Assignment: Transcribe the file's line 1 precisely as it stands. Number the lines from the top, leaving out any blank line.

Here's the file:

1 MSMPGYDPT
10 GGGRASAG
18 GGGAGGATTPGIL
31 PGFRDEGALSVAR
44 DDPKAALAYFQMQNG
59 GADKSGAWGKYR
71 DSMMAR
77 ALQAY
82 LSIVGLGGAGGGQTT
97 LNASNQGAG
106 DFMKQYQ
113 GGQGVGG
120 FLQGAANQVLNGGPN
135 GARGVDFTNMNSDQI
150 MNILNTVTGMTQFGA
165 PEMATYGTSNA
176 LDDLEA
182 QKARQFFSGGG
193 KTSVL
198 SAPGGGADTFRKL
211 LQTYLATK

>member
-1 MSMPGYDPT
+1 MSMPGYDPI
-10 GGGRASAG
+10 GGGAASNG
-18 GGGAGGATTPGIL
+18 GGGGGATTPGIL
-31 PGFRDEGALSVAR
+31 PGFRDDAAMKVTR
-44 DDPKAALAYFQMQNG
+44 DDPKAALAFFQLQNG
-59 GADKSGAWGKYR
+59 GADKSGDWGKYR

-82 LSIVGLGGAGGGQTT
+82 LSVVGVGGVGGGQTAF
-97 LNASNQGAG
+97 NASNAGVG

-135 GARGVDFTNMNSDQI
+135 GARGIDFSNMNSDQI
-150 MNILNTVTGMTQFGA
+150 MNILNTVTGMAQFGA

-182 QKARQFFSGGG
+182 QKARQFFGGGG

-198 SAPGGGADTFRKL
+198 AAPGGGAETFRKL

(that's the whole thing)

1 MSMPGYDPT